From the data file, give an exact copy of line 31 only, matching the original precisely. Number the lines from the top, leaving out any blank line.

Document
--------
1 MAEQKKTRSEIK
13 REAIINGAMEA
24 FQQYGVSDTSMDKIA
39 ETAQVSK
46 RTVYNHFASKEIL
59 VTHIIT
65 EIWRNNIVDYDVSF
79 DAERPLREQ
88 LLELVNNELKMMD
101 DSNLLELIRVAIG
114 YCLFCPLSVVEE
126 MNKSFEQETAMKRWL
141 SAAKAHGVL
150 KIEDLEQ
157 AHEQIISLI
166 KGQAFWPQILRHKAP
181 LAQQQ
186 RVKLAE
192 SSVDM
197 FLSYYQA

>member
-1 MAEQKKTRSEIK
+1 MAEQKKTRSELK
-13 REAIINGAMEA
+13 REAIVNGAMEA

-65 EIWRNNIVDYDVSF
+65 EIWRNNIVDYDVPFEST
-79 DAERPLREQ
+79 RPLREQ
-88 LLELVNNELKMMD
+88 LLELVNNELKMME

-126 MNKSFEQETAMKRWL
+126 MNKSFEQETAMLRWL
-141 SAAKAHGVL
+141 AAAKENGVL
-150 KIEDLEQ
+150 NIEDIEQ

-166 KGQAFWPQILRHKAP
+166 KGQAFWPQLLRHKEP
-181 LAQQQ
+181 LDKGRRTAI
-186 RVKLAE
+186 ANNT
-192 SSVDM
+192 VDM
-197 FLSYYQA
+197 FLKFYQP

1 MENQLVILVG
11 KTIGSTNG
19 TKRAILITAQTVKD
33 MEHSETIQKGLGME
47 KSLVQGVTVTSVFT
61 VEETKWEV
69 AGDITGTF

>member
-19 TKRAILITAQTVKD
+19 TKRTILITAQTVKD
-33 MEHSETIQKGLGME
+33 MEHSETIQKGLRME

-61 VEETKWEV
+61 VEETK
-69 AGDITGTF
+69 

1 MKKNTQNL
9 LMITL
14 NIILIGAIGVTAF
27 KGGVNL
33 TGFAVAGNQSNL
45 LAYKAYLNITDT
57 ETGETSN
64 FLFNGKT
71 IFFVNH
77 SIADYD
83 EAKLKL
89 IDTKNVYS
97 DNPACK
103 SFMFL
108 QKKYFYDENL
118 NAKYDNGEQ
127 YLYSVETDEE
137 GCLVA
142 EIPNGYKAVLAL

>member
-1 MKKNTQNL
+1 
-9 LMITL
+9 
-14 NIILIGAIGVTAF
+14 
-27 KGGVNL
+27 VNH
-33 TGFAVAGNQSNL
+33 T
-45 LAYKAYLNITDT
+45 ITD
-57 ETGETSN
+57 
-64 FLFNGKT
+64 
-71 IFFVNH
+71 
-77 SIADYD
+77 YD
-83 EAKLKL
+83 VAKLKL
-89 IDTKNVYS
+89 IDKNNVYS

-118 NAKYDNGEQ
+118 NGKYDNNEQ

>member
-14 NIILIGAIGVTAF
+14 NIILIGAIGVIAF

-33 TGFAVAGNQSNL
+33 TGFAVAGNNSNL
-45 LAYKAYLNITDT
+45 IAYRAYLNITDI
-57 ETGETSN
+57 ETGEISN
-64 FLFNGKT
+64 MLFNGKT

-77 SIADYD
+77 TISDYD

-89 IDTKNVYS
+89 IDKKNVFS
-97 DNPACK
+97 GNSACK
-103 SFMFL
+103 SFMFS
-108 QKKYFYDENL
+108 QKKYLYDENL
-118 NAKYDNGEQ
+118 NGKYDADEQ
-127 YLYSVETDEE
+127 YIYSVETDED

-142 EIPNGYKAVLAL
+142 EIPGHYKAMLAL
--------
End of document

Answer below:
+88 LLELVNNELKMME